Saturday, April 27, 2013
Slightly Alive: Thoughts on FDA Workshop April 2013
I don't know how to get around this one, but those of us who have been really sick for a very long time may require a long period of treatment before we show much improvement. That's expensive. But it needs to be taken into account nevertheless.
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Some treatments tried in the past were deemed "only works on people sick less than 5 years". Which raises the question, does it really only work on newer patients, or does it only work on newer patients in the short time of the clinical trial?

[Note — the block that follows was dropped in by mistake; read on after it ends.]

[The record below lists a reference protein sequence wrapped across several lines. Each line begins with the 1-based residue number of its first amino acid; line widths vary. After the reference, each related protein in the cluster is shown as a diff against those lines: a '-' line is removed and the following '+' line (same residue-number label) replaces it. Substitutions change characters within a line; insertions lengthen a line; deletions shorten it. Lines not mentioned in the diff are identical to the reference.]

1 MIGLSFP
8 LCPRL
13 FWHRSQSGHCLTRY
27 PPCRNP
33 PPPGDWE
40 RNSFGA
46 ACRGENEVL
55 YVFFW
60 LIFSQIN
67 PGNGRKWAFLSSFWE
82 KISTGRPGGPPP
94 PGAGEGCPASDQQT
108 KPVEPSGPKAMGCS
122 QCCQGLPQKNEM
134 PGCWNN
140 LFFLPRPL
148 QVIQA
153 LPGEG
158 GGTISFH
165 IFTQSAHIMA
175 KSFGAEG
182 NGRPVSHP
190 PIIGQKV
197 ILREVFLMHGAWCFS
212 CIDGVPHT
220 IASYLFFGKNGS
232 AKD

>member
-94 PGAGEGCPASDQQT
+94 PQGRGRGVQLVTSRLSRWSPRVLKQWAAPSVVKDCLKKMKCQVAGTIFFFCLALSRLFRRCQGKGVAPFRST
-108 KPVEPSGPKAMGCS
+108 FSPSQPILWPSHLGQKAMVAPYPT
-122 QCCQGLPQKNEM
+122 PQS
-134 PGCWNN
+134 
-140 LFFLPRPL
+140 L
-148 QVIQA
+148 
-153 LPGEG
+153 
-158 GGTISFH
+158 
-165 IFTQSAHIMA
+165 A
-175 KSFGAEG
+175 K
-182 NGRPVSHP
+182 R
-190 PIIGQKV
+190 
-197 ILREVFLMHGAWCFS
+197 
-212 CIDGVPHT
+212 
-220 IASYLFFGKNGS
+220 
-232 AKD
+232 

When I had the opportunity to meet Dr. Murphree, he warned us that "Rome was not built in a day" and our sleep deprivation wouldn't be cured overnight, either. His assessment was it would take one year of good sleep to heal for each year of poor sleep, and that was pretty much on target for me.
So it's entirely possible that some of the other treatments that work in 6 months on someone who's "newly sick" might take a couple of years to work for someone who's been sick longer. But research trials are about getting fast answers, not about waiting for years for results on the long-term patients.
Of course, then there's the other problem, that some of us who've been sick for many years have started to develop other problems (e.g., cardiac insufficiency) that may not be curable. But we won't know if we don't try.